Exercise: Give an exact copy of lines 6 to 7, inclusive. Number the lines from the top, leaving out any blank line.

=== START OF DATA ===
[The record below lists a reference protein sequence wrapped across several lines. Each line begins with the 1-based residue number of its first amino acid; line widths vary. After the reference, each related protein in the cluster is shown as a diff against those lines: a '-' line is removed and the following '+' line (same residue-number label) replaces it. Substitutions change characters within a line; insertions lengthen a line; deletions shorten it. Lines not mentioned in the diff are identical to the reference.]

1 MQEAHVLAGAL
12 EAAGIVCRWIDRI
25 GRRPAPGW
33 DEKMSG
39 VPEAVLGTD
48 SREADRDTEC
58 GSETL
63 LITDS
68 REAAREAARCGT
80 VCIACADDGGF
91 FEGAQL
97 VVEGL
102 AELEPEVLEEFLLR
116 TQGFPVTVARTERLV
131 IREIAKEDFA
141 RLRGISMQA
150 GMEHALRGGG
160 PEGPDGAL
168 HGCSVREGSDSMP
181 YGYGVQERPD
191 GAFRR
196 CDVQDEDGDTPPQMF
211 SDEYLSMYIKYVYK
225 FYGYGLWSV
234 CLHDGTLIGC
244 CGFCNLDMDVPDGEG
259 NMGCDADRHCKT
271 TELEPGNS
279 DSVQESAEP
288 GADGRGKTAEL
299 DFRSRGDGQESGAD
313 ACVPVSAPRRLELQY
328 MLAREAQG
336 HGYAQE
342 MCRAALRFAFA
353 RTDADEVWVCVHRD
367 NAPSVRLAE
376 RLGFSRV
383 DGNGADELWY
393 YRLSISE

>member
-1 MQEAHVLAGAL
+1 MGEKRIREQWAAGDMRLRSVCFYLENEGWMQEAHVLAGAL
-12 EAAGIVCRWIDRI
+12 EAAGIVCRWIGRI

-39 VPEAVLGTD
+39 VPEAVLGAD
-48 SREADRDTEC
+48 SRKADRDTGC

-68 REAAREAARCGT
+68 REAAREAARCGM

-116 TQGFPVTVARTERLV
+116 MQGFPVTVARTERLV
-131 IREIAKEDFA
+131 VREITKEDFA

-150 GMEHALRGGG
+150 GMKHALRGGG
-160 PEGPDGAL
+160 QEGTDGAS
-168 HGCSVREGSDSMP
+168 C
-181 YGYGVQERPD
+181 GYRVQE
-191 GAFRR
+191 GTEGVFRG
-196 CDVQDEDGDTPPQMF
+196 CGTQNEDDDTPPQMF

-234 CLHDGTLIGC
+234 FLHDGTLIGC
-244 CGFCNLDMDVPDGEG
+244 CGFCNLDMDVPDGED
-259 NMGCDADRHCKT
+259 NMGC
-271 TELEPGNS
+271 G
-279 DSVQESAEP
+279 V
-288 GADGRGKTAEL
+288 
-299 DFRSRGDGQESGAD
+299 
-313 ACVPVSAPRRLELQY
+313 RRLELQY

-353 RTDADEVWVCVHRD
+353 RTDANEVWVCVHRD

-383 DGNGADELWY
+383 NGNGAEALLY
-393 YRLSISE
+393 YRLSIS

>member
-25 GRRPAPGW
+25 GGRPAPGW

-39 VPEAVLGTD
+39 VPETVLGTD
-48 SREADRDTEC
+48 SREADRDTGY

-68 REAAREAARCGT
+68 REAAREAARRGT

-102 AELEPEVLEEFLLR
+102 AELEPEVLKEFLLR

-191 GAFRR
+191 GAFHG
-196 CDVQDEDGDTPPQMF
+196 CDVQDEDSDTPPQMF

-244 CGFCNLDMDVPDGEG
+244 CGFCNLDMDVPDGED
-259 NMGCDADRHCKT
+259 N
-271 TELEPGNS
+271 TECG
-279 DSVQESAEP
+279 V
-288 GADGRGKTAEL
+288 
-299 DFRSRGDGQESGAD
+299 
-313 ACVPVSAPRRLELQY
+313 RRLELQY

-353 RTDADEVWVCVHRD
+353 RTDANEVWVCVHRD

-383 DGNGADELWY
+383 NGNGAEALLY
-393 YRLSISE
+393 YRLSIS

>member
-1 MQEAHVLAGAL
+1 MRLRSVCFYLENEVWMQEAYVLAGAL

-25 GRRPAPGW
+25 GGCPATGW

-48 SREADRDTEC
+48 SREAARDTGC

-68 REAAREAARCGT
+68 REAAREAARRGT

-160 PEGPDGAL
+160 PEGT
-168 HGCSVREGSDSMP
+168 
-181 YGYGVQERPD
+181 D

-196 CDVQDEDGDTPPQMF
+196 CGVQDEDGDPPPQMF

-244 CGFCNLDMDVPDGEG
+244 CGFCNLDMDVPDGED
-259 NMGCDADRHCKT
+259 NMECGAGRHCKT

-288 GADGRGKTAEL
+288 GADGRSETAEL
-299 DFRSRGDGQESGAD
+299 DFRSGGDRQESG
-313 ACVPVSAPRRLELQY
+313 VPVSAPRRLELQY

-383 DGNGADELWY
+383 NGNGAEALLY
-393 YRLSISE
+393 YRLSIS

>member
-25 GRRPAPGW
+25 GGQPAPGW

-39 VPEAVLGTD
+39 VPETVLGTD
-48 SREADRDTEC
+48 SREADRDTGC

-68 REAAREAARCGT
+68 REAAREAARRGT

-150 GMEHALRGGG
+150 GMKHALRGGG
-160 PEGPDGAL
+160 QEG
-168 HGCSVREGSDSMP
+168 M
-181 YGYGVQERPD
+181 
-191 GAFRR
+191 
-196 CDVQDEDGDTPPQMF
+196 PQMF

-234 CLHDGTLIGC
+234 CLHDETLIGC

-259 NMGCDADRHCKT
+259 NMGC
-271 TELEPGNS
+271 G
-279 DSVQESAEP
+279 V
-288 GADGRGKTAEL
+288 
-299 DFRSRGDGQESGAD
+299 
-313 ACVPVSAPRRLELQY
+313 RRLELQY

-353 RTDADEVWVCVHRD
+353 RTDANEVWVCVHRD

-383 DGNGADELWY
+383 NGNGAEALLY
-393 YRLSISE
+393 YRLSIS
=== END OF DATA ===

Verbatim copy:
39 VPEAVLGTD
48 SREADRDTEC